The Mutant Insurrectionist
I haven't made a zine since the 90's, when I was going to all-ages shows in my old hometown and first figuring out how to use words and pictures. And honestly, I've enjoyed making this so much more than I expected and at least as much as I did when I was a kid.
First off, the zine has gameable bits from my home campaign. Almost everything has been used at my table by myself or by players, and I know that they work. The Mutant Insurrectionist contains adventure seeds presented in the form of newspaper classifieds. There's also unique items, a fresh spell, a new class, a new adventure location, some hirelings, the dungeon encounter table I included in a previous blog post, and more.
Second off, since this is a zine, I get to play with the content in ways I couldn't for other books. The jokes can be overt and very much on the nose:
While I certainly included a generous portion of humor in both GVS1 and GVS2, there was no room in there for cheeky mock editorials featuring pickled pigs' feet and casual violence. Likewise, there was no room for diegetic hireling advertisements:
These brief, playable experiments get me stoked on the freedom of making things for their own sake, and I think that excitement shows through in the results. One of the key choices I made early on was to treat the authorial voice as if the zine existed in Gathox - it's a publication put together by the pompous and exploitative Turtle Tattlers Union Local 386, who has essentially cobbled together news bits and advertisements from around the city and repackaged them for their own profit. Sure, they've added some of their own content (mostly marks they've unsuccessfully attempted to hit), but by and large they're engaging in that laissez-faire casual theft which defines the attitudes of so many gangs in Gathox.
Another facet of The Mutant Insurrectionist being a zine is that the pressure is gone of having to make 'the perfect thing.' Not that I've ever made a perfect thing, but the point of the zine is to experiment with the presentation of things I've made for Gathox and share those results with other folks. It's not meant to win any awards, it's meant to entertain readers and give me a chance to test new ideas. I love it, and I intend to make more of them.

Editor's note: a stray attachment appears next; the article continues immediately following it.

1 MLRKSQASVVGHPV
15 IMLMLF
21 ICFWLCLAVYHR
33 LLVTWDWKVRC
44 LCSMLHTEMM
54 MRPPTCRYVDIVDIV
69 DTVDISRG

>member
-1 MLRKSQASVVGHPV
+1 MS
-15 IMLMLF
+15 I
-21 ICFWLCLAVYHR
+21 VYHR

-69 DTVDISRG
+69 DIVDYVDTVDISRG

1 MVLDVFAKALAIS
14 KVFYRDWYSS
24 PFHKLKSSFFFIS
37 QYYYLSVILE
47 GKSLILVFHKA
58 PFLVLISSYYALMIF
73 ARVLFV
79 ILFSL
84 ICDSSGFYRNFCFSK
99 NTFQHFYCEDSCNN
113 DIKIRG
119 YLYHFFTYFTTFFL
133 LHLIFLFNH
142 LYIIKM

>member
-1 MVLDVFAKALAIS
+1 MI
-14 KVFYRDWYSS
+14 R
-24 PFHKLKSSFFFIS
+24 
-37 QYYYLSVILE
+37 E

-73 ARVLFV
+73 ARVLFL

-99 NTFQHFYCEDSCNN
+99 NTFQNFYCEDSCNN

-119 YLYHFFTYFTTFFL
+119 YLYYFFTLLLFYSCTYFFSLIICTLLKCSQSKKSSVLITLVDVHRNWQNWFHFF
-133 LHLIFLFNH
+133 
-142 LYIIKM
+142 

Zines are good: go make the thing
Why a zine? Why not just put more content together in a bigger book? Why not atomize what you've got into individual blog posts?
Sure, I could have spent a year or more making tons of this content in the quiet recesses of my spare time, eventually toiling over a big tome of miscellanea. Honestly, that sounds daunting and I'd likely bog down on it. At the other end, I could have turned it into 20 blog posts, but I truly doubt I would have tied those ideas together in a cohesive manner.
The zine is the right length for keeping things tight, keeping the gears moving, and continuing to make the thing. Should I attempt to write an interview with a wizard who wrote what essentially amounts to a glorified Pong spell? Make the thing. Should I write real estate advertisements for gangland territories? Make the thing. Making the thing is the answer to having ideas - ideas are a dime a dozen, but a thing made is an idea with follow-through.
I want to make the thing.